WWE Day of Reckoning 2 Review

Developer: Yuke’s Media Publisher: THQ
Release Date: August 29, 2005 Also On: None

Have you ever played one of those games that you both love and hate at the same time, one of those games that while you enjoy it, there are things about it that make you want to throw up? WWE: Day of Reckoning 2 is just such a game. On the one side sit realistic graphics, gameplay that is very close to what usually happens in the WWE, and an excellent, believable story mode. On the other side sits long loading times, complicated controls, and mature elements that I could have done without.

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Before I begin the review proper, I feel it necessary to make a disclaimer. This is a WWE game, and it does a very good job of emulating the feel of the shows put on by the WWE. The result is a game that has sexual themes and, occasionally, profane language. If you are a parent looking to buy a game for your young child, or if you are a person who cares at all about modesty and morality, this game will likely annoy you with some of its elements. However, since most people reading this are likely WWE fans, there isn’t much in this game that is worse than the shows. Just be warned. I should note that this paragraph is having exactly zero impact on the score that I am giving this game, as moral issues are not a category that the game can be graded on under Game Freaks 365’s review system.

Anyway, now that I’ve got the moral issues out of the way, let’s move on to the graphics. They are very good. The characters look very real, and you can definitely tell who they are. Their entrances are approximated very well also, and the ring, objects, and assorted other things in the foreground also look very good. So far as the background goes, only the first few rows of audience look particularly detailed, with the level of detail diminishing as you look farther back. However, the signs that the people in the front rows hold up look true to the signs held up by actual fans and they are perfectly legible as well. So overall, the graphics in this game are excellent.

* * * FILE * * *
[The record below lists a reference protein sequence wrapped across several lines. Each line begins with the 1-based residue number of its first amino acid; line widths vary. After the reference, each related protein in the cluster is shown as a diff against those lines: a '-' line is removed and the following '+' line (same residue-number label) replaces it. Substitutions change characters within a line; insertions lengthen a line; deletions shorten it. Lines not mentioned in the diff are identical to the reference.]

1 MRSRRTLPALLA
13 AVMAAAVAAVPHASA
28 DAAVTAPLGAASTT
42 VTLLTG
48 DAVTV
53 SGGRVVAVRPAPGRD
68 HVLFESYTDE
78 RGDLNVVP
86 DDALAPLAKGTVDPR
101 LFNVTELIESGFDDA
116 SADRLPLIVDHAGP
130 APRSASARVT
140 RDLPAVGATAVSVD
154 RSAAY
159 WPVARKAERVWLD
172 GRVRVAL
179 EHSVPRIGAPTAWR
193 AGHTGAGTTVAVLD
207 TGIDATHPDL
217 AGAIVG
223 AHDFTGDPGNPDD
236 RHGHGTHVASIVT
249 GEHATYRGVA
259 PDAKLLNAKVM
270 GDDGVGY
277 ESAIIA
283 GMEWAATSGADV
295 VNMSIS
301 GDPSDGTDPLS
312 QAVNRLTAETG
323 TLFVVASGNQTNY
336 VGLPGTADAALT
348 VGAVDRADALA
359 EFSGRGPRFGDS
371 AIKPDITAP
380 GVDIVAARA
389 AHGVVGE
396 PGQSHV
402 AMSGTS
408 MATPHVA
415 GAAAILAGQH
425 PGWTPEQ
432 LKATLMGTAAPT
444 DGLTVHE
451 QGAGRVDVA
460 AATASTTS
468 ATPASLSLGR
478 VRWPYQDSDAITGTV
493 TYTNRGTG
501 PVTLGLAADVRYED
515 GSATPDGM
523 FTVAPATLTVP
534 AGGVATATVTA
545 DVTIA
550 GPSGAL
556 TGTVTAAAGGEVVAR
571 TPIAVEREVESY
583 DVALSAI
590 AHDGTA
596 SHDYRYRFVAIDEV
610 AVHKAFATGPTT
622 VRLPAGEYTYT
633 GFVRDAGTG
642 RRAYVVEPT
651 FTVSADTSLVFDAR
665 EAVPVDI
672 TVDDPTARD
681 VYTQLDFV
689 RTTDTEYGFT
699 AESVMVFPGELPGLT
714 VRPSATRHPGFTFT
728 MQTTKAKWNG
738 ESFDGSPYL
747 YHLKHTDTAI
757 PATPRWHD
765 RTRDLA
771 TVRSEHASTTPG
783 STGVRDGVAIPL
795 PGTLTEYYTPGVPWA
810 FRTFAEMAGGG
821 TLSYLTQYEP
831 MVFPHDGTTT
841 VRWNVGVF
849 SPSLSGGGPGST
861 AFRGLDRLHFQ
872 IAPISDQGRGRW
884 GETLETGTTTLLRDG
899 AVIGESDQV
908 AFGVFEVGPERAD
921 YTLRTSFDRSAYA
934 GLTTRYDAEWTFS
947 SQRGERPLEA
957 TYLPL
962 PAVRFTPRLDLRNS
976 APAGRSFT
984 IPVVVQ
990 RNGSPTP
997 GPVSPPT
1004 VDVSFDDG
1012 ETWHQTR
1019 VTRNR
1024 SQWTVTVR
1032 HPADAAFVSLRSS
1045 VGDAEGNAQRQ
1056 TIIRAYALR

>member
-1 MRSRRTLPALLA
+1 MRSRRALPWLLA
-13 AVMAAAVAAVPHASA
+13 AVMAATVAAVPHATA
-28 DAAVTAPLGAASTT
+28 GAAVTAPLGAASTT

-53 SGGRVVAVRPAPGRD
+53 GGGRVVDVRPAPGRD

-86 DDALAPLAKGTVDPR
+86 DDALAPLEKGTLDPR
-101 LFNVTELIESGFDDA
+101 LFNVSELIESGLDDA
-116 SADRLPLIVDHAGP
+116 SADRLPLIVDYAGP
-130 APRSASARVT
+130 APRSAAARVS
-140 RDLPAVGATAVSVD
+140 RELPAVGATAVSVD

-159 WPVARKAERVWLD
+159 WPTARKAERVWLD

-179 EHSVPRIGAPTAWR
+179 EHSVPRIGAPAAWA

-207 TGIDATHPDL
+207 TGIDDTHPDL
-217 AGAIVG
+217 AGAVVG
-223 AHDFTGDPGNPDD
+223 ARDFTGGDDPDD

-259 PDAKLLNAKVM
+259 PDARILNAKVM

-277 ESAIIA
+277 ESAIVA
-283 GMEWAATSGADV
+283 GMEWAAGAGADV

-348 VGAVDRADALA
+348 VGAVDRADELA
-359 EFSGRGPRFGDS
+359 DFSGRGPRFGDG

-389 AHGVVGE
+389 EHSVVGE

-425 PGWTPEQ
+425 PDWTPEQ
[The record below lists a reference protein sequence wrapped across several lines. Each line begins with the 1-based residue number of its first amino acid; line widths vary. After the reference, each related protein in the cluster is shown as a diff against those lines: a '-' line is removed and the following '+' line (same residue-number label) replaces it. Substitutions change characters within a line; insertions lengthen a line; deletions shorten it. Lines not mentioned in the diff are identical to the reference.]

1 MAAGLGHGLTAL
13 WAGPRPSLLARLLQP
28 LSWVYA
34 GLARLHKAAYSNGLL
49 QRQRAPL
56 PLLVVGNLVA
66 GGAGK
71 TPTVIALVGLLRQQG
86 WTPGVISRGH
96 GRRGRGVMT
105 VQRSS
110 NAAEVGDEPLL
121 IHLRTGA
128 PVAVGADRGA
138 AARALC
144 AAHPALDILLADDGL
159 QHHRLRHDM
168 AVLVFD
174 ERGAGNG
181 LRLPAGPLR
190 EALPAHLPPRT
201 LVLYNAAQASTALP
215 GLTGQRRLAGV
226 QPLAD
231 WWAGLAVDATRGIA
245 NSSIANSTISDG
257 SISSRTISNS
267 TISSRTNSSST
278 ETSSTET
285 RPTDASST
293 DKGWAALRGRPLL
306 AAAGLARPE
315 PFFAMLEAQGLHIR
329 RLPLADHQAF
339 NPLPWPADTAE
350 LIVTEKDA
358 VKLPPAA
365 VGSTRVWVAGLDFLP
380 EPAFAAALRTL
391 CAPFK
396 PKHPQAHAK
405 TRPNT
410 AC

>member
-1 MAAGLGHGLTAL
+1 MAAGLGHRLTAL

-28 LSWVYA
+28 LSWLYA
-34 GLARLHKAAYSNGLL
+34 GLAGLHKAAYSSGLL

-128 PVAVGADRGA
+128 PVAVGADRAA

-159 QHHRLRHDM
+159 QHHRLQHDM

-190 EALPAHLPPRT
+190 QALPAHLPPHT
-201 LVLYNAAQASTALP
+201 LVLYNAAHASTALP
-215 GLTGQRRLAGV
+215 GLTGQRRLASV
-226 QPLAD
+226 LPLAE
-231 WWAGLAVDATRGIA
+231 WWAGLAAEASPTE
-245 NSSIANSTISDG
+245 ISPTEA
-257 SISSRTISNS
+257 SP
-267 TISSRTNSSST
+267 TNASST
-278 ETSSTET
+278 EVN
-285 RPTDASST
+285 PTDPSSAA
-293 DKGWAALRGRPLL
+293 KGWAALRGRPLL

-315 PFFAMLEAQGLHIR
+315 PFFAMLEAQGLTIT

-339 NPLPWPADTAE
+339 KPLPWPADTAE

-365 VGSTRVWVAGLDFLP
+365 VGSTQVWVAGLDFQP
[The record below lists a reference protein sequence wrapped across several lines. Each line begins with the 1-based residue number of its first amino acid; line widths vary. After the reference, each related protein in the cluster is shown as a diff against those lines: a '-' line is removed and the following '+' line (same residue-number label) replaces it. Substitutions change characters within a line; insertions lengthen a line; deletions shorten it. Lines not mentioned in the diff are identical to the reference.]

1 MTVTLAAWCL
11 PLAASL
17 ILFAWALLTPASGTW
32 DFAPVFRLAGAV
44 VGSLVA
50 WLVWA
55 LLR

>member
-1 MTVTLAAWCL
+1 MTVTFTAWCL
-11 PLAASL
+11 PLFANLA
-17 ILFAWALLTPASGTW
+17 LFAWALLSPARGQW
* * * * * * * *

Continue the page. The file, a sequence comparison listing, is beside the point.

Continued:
That fact comes at a cost, however. That cost is long loading times. I guess I’m used to games with little to no loading time since Nintendo consistently produces such games. So when a game comes along with loading times as frequent as they are in this game and as lengthy, I can’t help but feel that they shouldn’t be necessary. If you are an impatient person like I am sometimes, these loading times will drive you crazy, but if you’re a person who is accustomed to loading times (in other words, the owner of a PlayStation or PS2), you probably won’t think they’re too bad.

As for the sound, I really don’t know what to say. Other than the language issues within some of the songs, the music is really quite well done and sounds appropriate. All of the superstars’ entrance themes sound just like they do in the shows. The voice acting on the part of the ref when he counts for pins or for a person outside the ring, or when he says to break a move, is okay, but not overly memorable. The chants of the audiene sound pretty good as well, although I’ll admit I personally find it a bit uncomfortable when the audience is yelling “Christian sucks”, for reasons that should be obvious if you know me at all. The sound effects of the attacks, drops, etc. sound fairly realistic also. My main complaint with the sound is that the story mode lacks voice acting. Why do they maintain textboxes at the bottom of the screen, a system which is well on its way to being outdated in any game worthy of any respect? I seriously don’t get it. But, overall, the sound is pretty good, and certainly isn’t worth complaining about.